Middle-aged employees struggling in high-tech

The number of high-tech employees aged 45-50 in start-ups fell by 11.8% in 2012.

Older high-tech workers struggle to find new jobs after being laid off, according to a study by Oketz Systems Ltd. for "Globes". The study found that the number of high-tech employees aged 45-50 in start-ups fell by 11.8% in 2012, to 20.3% of all employees, from 22.7% of all employees in 2011.

Oketz also found that the percentage of high-tech employees aged 45-50 in larger companies fell by 8.8% in 2012, to 18.1% of all employees, from 19.7% in 2011.

Employees over 50 should also be worried about their position in the market. Their proportion of total employees at start-ups fell by 6.1% in 2012, to 11.4% of all employees, from 12.1% in 2011.

The study examined data on 18,568 employees at 324 high-tech companies.

Online placement company Drushim Portal co-CEO Dror Epstein attributed the drop in the proportion of older high-tech employees to layoffs. "Companies fire high-cost employees and replace them with young workers. It is also easier to subject young employees to the needs of the system because they work longer hours and need to show diligence in their CVs."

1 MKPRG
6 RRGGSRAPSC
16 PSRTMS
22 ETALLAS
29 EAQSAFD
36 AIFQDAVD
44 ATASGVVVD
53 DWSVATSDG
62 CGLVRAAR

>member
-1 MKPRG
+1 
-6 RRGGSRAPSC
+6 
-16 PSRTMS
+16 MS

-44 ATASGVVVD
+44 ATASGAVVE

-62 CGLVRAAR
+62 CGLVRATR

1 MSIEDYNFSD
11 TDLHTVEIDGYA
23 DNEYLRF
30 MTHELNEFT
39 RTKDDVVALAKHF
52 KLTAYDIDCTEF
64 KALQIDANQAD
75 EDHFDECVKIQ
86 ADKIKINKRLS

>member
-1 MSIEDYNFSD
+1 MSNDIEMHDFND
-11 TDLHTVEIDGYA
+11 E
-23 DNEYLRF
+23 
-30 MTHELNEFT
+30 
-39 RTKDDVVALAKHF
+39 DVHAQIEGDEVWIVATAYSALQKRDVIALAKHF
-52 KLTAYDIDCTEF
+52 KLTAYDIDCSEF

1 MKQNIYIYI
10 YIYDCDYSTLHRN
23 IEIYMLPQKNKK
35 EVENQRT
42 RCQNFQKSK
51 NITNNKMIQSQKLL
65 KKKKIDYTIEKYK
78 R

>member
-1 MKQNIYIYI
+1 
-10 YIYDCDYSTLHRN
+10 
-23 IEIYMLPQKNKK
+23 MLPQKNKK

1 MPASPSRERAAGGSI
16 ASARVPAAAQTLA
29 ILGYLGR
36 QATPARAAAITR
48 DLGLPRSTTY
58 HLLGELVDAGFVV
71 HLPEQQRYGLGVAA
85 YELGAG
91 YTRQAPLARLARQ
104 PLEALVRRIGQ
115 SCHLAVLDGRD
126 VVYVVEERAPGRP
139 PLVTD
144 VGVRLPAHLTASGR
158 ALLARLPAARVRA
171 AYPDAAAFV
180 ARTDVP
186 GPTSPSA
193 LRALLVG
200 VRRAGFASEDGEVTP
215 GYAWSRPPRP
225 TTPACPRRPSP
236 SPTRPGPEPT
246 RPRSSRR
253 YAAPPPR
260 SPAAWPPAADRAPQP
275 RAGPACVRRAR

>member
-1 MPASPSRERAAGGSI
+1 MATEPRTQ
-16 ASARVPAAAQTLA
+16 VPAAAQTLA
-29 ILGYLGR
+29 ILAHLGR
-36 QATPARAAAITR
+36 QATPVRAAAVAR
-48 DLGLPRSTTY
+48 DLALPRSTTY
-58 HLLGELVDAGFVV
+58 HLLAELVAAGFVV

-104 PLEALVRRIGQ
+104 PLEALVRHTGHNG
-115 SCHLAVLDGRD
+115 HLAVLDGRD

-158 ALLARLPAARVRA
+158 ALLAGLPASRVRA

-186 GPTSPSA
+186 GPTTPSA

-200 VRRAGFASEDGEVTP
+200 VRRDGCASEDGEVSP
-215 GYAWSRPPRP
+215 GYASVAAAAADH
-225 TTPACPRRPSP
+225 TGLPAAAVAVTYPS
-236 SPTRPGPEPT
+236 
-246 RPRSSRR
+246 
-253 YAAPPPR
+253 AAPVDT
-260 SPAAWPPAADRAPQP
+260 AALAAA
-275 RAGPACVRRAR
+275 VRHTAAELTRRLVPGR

Epstein added, "In countless conversations with companies' executives, there is a clear picture of a layer of young managers who feel threatened by older and experienced high-tech workers, alongside concerns about how to fit them in."

There is also an assumption that older employees are not technologically up to date and that it is not worthwhile employing them, resulting in a winning recipe for ageism in high tech. That said, previous Oketz surveys found that older employees take fewer sick leave than younger employees. Furthermore, in addition to job experience and know-how, older employees are more settled in their jobs, which reduces hiring and training costs of new employees.

"The high-tech employment data indicate the added value of older and experienced employees, especially in sales and marketing, where the mileage chalked up is very important," says Oketz co-CEO Ami Bergman. "Nonetheless, the data indicate a dismal reality, which I believe will worsen in the coming years. We must not ignore this trend."

Published by Globes [online], Israel business news - www.globes-online.com - on February 7, 2013

© Copyright of Globes Publisher Itonut (1983) Ltd. 2013

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